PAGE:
Tuesday, September 19, 2017

Protector Needs Protection 

It is a blow to reputation when a security company needs protection because malware has compromised its software.  That is what happened to Avast.  Its CC CLeaner for Windows software was harmed when hackers installed a backdoor in it.  More than two million users downloaded the affected program before Avast caught on. The company patched the hole but now it needs to reach the users with the update.  The lesson here is that no one is safe and one must stay on alert all of the time.  Hackers are a fact of life on the internet and they will never go away.  Companies can make it harder for them to succeed but they cannot guarantee a program is tamper-proof.  Security companies, especially, need vigilance because they have set themselves up as protectors.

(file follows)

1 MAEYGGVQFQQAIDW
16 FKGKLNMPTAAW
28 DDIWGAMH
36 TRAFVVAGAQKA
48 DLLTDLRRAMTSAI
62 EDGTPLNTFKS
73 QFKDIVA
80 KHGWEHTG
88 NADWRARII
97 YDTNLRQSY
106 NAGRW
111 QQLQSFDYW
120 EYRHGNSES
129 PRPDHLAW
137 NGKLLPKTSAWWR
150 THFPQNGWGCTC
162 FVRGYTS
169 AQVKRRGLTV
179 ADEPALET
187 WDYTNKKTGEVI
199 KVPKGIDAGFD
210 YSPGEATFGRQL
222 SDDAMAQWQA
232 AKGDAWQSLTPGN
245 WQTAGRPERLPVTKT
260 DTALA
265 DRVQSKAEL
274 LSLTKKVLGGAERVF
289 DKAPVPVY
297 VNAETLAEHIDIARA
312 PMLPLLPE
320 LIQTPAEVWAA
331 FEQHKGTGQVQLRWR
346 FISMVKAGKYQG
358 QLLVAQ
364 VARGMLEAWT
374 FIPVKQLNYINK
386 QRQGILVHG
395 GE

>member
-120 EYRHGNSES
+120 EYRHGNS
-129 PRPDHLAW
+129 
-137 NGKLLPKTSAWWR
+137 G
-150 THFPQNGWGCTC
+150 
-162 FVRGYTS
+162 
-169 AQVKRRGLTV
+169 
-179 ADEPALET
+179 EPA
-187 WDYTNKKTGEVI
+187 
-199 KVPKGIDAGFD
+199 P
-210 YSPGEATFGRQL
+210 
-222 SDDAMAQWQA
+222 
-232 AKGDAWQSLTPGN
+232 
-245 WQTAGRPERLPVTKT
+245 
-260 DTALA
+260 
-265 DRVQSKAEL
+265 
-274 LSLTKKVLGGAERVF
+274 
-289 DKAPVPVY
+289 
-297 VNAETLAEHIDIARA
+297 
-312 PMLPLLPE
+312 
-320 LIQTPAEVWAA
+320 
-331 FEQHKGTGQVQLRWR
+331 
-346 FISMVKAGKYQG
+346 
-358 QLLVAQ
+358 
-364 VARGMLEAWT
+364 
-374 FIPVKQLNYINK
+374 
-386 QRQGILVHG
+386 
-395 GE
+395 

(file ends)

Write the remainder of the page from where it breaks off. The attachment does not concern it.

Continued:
Monday, September 18, 2017

Credibility Is Everything 

Credibility is everything to an auditing firm, and that is why KPMG cleaned house in South Africa as a result of a scandal.  An auditing firm cannot afford to fight regulators or to work through one with headlines detailing progress or lack of it.  Is it unfair to partners if they were not involved?  Yes, it is. KPMG  could have reassigned them pending the outcome of an investigation, but that might look like it was hiding something. It was good for the senior partner to take responsibility since he was in charge, but that doesn't assuage the cost to reputation from the misdeeds themselves.  There is no merciful way to handle a situation like this.  Public perception demands action even if the blade cuts deeply.  

Friday, September 15, 2017

Tone Deaf